has been following the proposed ban on the sale of large-sized sugary beverages in New York and bringing our community any news we can find on this controversial proposition. There are many conflicting opinions about the proposed legislation, but in March, the New York State Supreme Court struck down the plan. It is currently under appeal.

While the issue is being pondered by the judges, further research into the effects of such a ban nationwide is being conducted. Coming out of Columbia University’s Mailman School of Public Health, one such study presents much food for thought on the subject.

The research is showing that the restriction of the consumption of large sugar-sweetened beverages would affect 7.5% of Americans on any given day … and an even larger percentage among those who are overweight. This would include 13.6% of overweight teenagers. The study also points out that such restrictions would not discriminate against the poor, finding that low-income individuals would not be disproportionately affected.

This study analyzed national data. Researchers note that the results suggests that bans of this nature would be a strong measure in obesity prevention even if they are implemented in various regions, instead of across the nation. Over 19,000 dietary records from National Health and Nutrition Examination Surveys from the years 2007 through 2010 were analyzed.

60.5% of Americans consumed sugary drinks on a daily basis. 7.5% purchased those drinks from food establishments in 16 ounce or larger portions on any given day. That figure rose to 8.6% among those who are overweight. This increased again to 13.6% among overweight teenagers.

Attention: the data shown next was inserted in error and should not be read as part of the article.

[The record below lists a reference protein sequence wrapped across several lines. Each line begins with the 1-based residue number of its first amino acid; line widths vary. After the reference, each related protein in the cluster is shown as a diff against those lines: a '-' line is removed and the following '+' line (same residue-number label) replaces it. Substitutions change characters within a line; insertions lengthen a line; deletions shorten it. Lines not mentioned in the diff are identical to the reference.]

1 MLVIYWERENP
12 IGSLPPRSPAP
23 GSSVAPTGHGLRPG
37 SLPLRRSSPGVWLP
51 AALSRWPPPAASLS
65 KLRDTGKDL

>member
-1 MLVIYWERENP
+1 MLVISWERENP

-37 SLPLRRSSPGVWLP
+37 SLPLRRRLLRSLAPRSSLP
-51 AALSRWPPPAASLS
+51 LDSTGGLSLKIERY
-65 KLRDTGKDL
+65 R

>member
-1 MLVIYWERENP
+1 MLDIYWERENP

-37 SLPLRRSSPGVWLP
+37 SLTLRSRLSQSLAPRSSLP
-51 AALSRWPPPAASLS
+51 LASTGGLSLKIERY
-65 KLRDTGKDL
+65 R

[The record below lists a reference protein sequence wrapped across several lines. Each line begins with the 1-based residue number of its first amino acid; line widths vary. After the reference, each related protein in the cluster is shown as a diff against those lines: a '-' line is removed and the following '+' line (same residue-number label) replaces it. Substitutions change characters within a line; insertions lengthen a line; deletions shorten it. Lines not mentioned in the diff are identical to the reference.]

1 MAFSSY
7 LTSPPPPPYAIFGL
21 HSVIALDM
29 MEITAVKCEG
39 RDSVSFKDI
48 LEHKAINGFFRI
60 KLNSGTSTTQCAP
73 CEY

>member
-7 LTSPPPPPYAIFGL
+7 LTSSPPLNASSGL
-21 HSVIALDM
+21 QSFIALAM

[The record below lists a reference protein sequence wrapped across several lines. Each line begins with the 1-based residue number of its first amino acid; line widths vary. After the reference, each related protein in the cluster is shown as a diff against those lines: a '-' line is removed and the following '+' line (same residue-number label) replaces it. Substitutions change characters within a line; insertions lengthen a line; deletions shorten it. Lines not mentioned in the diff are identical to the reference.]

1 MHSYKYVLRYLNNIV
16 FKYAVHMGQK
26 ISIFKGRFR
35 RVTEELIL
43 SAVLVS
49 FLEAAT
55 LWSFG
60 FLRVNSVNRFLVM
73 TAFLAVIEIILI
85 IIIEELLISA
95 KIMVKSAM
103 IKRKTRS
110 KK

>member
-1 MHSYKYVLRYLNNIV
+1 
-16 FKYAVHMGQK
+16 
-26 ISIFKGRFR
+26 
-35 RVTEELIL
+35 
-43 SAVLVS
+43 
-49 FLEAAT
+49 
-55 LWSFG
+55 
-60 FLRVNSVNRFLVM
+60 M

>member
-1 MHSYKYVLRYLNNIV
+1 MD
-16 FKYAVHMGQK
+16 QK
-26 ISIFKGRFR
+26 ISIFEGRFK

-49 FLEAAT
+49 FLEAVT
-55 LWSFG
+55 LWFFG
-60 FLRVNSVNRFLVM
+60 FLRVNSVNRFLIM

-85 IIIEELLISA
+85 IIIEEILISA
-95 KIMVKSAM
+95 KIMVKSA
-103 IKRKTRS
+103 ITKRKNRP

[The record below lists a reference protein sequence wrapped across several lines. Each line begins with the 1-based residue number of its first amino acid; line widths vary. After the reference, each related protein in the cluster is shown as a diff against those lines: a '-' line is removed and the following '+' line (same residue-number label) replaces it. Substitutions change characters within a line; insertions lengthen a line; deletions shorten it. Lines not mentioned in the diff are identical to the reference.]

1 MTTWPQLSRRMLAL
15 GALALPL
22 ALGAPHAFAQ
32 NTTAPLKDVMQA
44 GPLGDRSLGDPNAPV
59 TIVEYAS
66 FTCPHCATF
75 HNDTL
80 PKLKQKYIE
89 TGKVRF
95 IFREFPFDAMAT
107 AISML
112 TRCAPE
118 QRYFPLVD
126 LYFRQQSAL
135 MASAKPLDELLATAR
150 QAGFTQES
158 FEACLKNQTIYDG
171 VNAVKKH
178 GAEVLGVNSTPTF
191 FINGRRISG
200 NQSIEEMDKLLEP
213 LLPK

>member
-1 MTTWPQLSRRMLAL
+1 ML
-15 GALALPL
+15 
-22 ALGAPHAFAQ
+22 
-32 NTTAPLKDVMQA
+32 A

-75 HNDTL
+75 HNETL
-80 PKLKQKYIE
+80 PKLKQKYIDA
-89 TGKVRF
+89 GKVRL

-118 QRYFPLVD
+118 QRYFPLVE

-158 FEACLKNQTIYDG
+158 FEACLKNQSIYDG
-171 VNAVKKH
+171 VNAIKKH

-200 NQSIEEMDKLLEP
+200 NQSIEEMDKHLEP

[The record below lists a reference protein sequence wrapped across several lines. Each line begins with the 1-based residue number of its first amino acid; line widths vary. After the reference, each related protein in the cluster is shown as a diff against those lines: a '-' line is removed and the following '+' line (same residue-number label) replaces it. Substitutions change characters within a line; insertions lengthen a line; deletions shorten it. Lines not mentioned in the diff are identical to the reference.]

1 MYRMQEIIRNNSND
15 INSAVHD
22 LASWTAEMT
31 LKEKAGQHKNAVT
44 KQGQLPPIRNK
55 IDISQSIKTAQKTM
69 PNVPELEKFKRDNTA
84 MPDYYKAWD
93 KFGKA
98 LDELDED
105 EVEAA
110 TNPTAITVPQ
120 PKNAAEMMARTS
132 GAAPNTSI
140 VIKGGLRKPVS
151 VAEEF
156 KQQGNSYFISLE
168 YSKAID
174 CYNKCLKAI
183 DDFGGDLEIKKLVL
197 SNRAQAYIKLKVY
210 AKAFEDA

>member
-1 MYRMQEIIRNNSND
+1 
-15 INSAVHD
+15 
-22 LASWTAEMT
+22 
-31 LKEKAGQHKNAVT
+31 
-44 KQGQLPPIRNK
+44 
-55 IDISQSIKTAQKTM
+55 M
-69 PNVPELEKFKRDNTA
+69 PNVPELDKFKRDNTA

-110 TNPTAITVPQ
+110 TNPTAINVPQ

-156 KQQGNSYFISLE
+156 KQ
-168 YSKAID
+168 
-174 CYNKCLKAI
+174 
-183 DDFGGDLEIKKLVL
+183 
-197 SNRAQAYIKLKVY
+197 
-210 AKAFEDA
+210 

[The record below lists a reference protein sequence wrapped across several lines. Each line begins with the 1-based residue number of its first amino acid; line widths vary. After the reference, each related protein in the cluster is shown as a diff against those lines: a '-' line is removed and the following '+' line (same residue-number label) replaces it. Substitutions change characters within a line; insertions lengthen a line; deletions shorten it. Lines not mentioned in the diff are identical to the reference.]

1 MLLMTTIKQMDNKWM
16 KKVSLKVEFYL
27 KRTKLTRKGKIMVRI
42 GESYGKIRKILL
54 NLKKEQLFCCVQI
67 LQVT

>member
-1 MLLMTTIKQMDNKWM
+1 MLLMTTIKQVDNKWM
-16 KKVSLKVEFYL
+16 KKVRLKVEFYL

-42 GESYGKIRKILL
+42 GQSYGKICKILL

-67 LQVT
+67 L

Since the legislation has not been passed, the researchers do not yet have a model for the scope of change it might actually cause. If passed, consumers would be free to drink sugary beverages in smaller sizes as much as they would like. Restaurants would seem to have the option of offering free refills or discounts on refills. But these assumptions aren’t certain, so the researchers used different scenarios to estimate how the policy might cut calories and consumption.

They propose that reasonably, 80% of large-sized sugary-beverage drinkers would downsize to a 16-ounce sized portion and that 20% may consume two drinks of that size. In this scenario, adults would cut 63 calories from their diets daily and children and teens would cut 58 calories. Both groups would remove three to four teaspoons of sugar from their daily consumption.

Simple calorie reductions like these can have a tremendous effect on excess calories consumed by Americans – especially our nation’s teens.

Another recent study coming out of Harvard has illustrated that teenagers are more likely to underestimate the calories they are consuming from fast food restaurant offerings. While soda consumption was not a specific focus of this study, the findings do underscore the propensity of teens towards more caloric fast food options.

The researchers also feel that the portion size restrictions in food establishments could influence behaviors within American homes (where most sugary beverages are actually consumed). Keep in mind that at McDonald’s, a 12-ounce beverage is child-sized, 16-ounce drinks are small, 21-ounce drinks are actually medium and 32 ounces are large-sized. It’s very possible that those serving sizes are, in fact, causing us to pour larger servings automatically when we’re in our own kitchens. Between the years 1999 and 2004, an average American teenager consumed 301 calories in sugar-sweetened beverages every day. That’s 13% of their total daily calories. In order to burn those 301 calories, they would need to walk more than five miles.

While the debate regarding the proposed ban on large-sized sugar-sweetened beverages continues in the New York Supreme Court, studies like this certainly raise some important points and possibilities. It gives us all another viewpoint to ponder as we await a final decision. will continue to keep you up to date on important news on this significant issue and its nationwide implications.